Dr. Gary Ritten was a medical staff member at Lapeer Regional Medical Center in Indiana. He was summarily suspended in September 2005, allegedly in retaliation for refusing to transfer a patient who had not been stabilized as required by EMTALA. The suspension was initially rescinded by the Medical Executive Committee, although it was reinstated by the hospital’s board of trustees. In July 2006, a peer review committee voted to continue the suspension after an extensive investigation of Dr. Ritten’s practices led its members to the conclusion that Dr. Ritten should no longer practice at the hospital.
One of the issues in the case was the applicability of HCQIA immunity and whether the action taken could be said to be “in the reasonable belief that the action was in furtherance of health care quality,” when in fact the initial suspension was allegedly retaliatory and not justifiable. In Ritten v. Lapeer Regional Medical Center, the United States District Court for the Eastern District of Michigan concluded that immunity was available because the ultimate decision was based upon legitimate health care quality concerns identified during the investigation, regardless of whether the initial suspension satisfied those standards.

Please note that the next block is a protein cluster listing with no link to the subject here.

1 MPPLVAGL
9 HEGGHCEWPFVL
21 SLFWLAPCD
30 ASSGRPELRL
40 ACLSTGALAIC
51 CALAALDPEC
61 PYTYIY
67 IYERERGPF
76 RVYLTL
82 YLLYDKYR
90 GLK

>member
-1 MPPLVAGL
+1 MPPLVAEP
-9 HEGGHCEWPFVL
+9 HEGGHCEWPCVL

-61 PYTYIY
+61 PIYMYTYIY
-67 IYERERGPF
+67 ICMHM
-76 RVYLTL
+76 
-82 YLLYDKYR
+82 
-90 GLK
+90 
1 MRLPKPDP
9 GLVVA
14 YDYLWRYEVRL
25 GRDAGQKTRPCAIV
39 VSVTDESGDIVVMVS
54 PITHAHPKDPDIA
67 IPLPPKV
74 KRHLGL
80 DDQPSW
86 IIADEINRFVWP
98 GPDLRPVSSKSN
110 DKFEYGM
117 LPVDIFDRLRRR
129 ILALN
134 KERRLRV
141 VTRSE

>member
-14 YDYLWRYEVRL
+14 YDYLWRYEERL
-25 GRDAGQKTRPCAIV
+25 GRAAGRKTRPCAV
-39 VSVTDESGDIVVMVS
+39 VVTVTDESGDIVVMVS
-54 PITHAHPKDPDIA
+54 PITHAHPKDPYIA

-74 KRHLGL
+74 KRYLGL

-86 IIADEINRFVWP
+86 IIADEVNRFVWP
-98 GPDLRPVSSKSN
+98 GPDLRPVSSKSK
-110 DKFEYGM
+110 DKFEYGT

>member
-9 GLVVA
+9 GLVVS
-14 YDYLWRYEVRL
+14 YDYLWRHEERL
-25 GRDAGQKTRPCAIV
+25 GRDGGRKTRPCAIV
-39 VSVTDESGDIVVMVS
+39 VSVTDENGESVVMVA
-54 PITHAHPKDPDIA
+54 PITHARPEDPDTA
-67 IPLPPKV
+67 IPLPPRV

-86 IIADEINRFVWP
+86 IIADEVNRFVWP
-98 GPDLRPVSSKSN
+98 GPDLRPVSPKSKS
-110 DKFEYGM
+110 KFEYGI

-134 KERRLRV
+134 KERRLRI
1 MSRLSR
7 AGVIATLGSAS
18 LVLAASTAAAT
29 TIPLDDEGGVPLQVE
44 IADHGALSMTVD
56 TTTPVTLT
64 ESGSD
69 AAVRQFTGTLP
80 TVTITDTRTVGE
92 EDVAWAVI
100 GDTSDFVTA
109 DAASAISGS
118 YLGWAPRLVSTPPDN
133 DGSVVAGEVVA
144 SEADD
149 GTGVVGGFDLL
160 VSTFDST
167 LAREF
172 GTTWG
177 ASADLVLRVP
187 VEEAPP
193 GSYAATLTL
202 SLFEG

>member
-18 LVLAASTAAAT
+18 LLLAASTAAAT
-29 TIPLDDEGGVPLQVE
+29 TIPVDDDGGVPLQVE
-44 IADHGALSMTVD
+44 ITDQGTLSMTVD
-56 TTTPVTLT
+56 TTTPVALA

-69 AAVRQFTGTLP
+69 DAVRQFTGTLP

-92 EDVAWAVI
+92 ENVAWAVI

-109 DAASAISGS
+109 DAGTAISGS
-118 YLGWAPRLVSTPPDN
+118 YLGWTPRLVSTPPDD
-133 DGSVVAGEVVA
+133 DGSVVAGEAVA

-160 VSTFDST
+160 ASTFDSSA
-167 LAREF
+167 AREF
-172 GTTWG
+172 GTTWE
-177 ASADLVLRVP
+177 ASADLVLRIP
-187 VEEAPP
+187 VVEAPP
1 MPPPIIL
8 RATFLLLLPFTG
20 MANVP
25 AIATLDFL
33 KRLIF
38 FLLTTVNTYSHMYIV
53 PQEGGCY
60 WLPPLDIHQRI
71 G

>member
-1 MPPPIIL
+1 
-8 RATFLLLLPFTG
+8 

Furthermore, the Court concluded that it could not issue equitable relief ordering reinstatement after considering evidence that it had been uncovered during the hearing process which supported the continued suspension.